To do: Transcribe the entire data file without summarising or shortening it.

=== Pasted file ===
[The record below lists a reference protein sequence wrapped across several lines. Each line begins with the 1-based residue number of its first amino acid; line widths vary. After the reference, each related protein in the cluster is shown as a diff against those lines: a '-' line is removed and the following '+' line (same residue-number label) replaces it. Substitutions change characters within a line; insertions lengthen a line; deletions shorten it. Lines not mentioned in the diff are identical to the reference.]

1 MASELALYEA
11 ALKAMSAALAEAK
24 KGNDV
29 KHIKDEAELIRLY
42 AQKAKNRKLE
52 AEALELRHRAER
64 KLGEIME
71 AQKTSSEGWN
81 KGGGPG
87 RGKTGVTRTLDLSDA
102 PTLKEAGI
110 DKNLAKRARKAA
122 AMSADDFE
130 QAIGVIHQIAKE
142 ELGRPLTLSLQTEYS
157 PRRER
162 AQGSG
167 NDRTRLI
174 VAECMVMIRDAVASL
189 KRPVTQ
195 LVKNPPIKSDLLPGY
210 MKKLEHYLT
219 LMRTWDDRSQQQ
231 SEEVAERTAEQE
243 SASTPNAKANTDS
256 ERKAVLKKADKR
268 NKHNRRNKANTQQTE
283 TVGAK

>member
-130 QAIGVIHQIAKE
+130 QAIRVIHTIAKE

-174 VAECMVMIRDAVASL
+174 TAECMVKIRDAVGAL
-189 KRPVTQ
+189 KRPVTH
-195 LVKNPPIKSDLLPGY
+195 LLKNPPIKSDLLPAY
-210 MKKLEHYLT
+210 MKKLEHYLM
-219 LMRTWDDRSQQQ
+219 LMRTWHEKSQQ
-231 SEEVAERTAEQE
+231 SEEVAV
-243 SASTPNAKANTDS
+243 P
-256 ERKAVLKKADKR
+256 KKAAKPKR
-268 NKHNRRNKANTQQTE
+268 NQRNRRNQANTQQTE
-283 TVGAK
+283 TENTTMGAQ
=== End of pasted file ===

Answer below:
[The record below lists a reference protein sequence wrapped across several lines. Each line begins with the 1-based residue number of its first amino acid; line widths vary. After the reference, each related protein in the cluster is shown as a diff against those lines: a '-' line is removed and the following '+' line (same residue-number label) replaces it. Substitutions change characters within a line; insertions lengthen a line; deletions shorten it. Lines not mentioned in the diff are identical to the reference.]

1 MASELALYEA
11 ALKAMSAALAEAK
24 KGNDV
29 KHIKDEAELIRLY
42 AQKAKNRKLE
52 AEALELRHRAER
64 KLGEIME
71 AQKTSSEGWN
81 KGGGPG
87 RGKTGVTRTLDLSDA
102 PTLKEAGI
110 DKNLAKRARKAA
122 AMSADDFE
130 QAIGVIHQIAKE
142 ELGRPLTLSLQTEYS
157 PRRER
162 AQGSG
167 NDRTRLI
174 VAECMVMIRDAVASL
189 KRPVTQ
195 LVKNPPIKSDLLPGY
210 MKKLEHYLT
219 LMRTWDDRSQQQ
231 SEEVAERTAEQE
243 SASTPNAKANTDS
256 ERKAVLKKADKR
268 NKHNRRNKANTQQTE
283 TVGAK

>member
-130 QAIGVIHQIAKE
+130 QAIRVIHTIAKE

-174 VAECMVMIRDAVASL
+174 TAECMVKIRDAVGAL
-189 KRPVTQ
+189 KRPVTH
-195 LVKNPPIKSDLLPGY
+195 LLKNPPIKSDLLPAY
-210 MKKLEHYLT
+210 MKKLEHYLM
-219 LMRTWDDRSQQQ
+219 LMRTWHEKSQQ
-231 SEEVAERTAEQE
+231 SEEVAV
-243 SASTPNAKANTDS
+243 P
-256 ERKAVLKKADKR
+256 KKAAKPKR
-268 NKHNRRNKANTQQTE
+268 NQRNRRNQANTQQTE
-283 TVGAK
+283 TENTTMGAQ